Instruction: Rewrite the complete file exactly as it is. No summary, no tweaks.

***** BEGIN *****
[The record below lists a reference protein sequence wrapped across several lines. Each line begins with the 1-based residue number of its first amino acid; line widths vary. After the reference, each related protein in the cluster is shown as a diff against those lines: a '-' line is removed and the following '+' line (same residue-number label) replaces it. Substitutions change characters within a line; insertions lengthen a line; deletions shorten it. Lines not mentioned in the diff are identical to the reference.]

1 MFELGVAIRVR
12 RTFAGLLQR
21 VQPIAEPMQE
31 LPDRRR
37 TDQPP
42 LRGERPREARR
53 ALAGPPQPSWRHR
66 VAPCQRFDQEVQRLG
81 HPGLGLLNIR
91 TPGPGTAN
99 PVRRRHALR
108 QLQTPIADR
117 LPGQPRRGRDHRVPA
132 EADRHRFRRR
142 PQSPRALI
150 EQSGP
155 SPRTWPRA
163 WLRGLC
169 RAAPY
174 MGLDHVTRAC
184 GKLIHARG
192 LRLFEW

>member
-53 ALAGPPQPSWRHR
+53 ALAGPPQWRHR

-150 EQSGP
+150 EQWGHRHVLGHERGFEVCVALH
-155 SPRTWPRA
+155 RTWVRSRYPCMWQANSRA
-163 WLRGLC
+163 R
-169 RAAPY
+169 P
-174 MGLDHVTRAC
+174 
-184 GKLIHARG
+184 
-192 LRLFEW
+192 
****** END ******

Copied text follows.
[The record below lists a reference protein sequence wrapped across several lines. Each line begins with the 1-based residue number of its first amino acid; line widths vary. After the reference, each related protein in the cluster is shown as a diff against those lines: a '-' line is removed and the following '+' line (same residue-number label) replaces it. Substitutions change characters within a line; insertions lengthen a line; deletions shorten it. Lines not mentioned in the diff are identical to the reference.]

1 MFELGVAIRVR
12 RTFAGLLQR
21 VQPIAEPMQE
31 LPDRRR
37 TDQPP
42 LRGERPREARR
53 ALAGPPQPSWRHR
66 VAPCQRFDQEVQRLG
81 HPGLGLLNIR
91 TPGPGTAN
99 PVRRRHALR
108 QLQTPIADR
117 LPGQPRRGRDHRVPA
132 EADRHRFRRR
142 PQSPRALI
150 EQSGP
155 SPRTWPRA
163 WLRGLC
169 RAAPY
174 MGLDHVTRAC
184 GKLIHARG
192 LRLFEW

>member
-53 ALAGPPQPSWRHR
+53 ALAGPPQWRHR

-150 EQSGP
+150 EQWGHRHVLGHERGFEVCVALH
-155 SPRTWPRA
+155 RTWVRSRYPCMWQANSRA
-163 WLRGLC
+163 R
-169 RAAPY
+169 P
-174 MGLDHVTRAC
+174 
-184 GKLIHARG
+184 
-192 LRLFEW
+192 